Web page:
I continue to share my teaching notes for this 6 week class at my church.
Tonight we will look at two related mysteries – one in Ephesians 3, and the other in Romans 11 – both related to Jews and Gentiles in the church.
Let’s open to Ephesians 3 where we will find the longest, or about the longest, discussion of mystery in the NT. I’ll read verses 1-13. You’ll hear mystery mentioned more than once.
Verses 5 and verses 9-10 serve as a good review of a definition of mystery. Looking at those verses, what is a mystery?
- A truth “which was not made known to people in other generations as it has now been revealed by the Spirit to God’s holy apostles and prophets.” (verse 5) Notice by the Spirit in verse 5. Remember last week we looked at the role of the Spirit in 1 Corinthians 2.
- Verse 9 and 10 also emphasizes the hidden but revealed aspect, and the role of the church. In the NIV, I like how it says “to make plain to everyone.” A mystery isn’t something to be kept secret. (Remember the first week we talked briefly about the pagan mystery religions, and their beliefs were kept secret.)
One nice thing in Ephesians 3 is that Paul states so clearly what this mystery is. At times, like last week, Paul’s mention of mystery in 1 Corinthians 2 was surrounded by verses about the paradox of the cross, so it was more like an inference or implication that the mystery was about the cross. But this time it is stated very directly– what is the mystery in verse 6?
- The mystery is not so much that Gentiles could become believers in Jesus the Messiah, but that believing Jews and Gentiles are joined together.
Verse 6 begins “This mystery is that through the gospel…”
So, what is the gospel? How would you define the gospel in a sentence or two?
We could be thinking, why is this a big deal, Jews and Gentiles being joined together in one body, the church? And to better grasp why this is such a big deal, a mystery, we are going to look at Ephesians chapter 2.
Ephesians 2 begins in a very dark way – emphasizing the sinfulness of humanity – we are dead in sin and deserving of wrath. But then verse 4 begins to move into our great salvation found in Christ. “But because of his great love for us, God, who is rich in mercy made us alive with Christ”
We will pick up at verse 11 and slowly go through verses 11-22.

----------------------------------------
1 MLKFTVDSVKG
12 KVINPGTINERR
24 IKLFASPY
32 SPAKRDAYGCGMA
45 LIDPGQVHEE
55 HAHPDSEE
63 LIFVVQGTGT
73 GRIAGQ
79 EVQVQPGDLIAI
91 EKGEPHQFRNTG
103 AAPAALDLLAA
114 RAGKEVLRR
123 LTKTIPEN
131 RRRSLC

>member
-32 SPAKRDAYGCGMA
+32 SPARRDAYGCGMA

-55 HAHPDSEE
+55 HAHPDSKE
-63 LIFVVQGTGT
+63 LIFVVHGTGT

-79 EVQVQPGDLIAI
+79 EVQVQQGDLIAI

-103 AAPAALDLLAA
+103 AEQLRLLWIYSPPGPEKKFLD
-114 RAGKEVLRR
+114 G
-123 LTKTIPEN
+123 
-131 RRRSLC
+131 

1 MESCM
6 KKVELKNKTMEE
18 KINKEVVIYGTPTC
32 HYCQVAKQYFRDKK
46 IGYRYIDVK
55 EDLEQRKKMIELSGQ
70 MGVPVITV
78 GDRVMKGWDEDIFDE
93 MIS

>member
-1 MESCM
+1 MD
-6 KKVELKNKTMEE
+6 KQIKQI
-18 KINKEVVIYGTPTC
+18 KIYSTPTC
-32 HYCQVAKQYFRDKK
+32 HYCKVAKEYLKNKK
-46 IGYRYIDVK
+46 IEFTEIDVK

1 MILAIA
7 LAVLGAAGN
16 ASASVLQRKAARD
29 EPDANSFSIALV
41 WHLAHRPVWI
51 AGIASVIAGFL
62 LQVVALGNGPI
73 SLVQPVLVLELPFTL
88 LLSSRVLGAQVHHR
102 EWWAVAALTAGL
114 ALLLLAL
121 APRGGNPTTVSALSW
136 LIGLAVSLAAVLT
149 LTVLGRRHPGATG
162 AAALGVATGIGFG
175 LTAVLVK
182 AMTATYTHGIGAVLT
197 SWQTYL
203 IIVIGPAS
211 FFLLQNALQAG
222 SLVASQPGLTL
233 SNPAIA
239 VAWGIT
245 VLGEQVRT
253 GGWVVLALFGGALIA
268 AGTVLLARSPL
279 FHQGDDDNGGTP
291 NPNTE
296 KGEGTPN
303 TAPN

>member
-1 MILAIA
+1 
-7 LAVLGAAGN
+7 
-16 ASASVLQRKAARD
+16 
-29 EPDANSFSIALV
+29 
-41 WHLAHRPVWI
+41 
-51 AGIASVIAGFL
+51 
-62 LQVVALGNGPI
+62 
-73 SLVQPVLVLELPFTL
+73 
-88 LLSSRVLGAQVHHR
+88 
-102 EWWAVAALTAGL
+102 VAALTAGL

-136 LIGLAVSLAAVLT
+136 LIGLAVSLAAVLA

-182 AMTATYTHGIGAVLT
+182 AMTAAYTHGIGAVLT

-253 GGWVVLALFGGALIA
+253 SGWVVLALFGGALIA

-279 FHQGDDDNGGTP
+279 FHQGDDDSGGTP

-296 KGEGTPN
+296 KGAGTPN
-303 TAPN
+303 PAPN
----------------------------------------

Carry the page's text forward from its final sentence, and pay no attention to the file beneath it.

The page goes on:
Someone read verses 11-12.
In verse 12, what words or phrases – there are several – describe the Gentiles?
- (Write on board): uncircumcised, separate from Christ, excluded from citizenship, foreigners to the covenant, without hope
I had the below “Jewish cultural mentality” drawn on the white board, and briefly explained it.
This is like a Jewish view of the world. Note the Gentiles aren’t even in the circle, but are way off to the side. From a Jewish point of view in that time, there are only 2 categories: Jew or Gentile.
The Jews also spoke of themselves as the circumcised, and Gentiles as the uncircumcised. And at times this phrase “the uncircumcised” could be a bit like an ethnic slur. In 1 Samuel 17, which has the incident between David and Goliath, we can see an example of this. Read 1 Samuel 17:26.
Before we are quick to judge, I think we all have ways that we categorize people. Some people are in our circle, and some people are not. Maybe it is based upon social class, education level, ethnicity, or nationality. And likely there is some group we put way out there with the Gentiles. Maybe it is people of a certain political party.
Let’s keep reading in Ephesians 2, and someone read verse 13.
That is an awesome BUT isn’t it! So, how are we brought near?
- Through Christ Jesus, and the blood of Christ.
In the Old Testament, before Jesus came, if a Gentile wanted to be a formal worshiper of YHWH, they had to become a Jewish convert. A male would have to be circumcised, and Jewish laws and customs would have to be observed – such as keeping Sabbath rest, following the dietary code, etc. But Jesus changed everything. A Gentile would not need to convert to Judaism, and instead everyone is brought near through Christ.
To keep moving, verse 14 begins “For he himself is our peace.”
Note is does not say Jesus made peace, but Jesus himself is our peace. Peace is a person. Someone read verses 14-18, and take note of the multiple uses of the word peace as it is read.
What is the peace brought by Christ in these verses?
- The barrier between Jews and Gentiles is destroyed. The two groups are made one. The cross is for everyone, Jew and Gentile. Both are reconciled to God through the cross, and thus they are also reconciled to each other.
What does verse 15 say has been set aside?
- The OT way. In other words, a Gentile does not need to become a Jewish convert or follow the OT law to be a Christian.
And verses 19-22 are a description of the church. I’ll read that.
- This is the mystery that Paul talks about in Ephesians 3. “This mystery is that through the gospel the Gentiles are heirs together with Israel, members together of one body, and sharers together in the promise in Christ Jesus.”
The Jews knew that they had a missional aspect to their faith. Isaiah 49:6 says that they’d be “a light for the Gentiles, that [God’s] salvation may reach to the ends of the earth.” But they never imagined that it would mean that Gentiles didn’t have to convert to Judaism, or that Jews and Gentiles would be together and equal in something new called the church. Remember that an aspect of mystery is that there is a new or unexpected dimension to an OT prophecy or expectation.
Earlier we noted these words I wrote on the board describing Gentiles: separate, excluded, foreigners, etc. Take a moment to glance back over chapter 2, verses 13-22, and lets write up there a new list of words and phrases that describe our position through Christ:
brought near (verse 13), we are together (verses 14-16), we have access (verse 18), fellow citizens and part of the family (verse 19)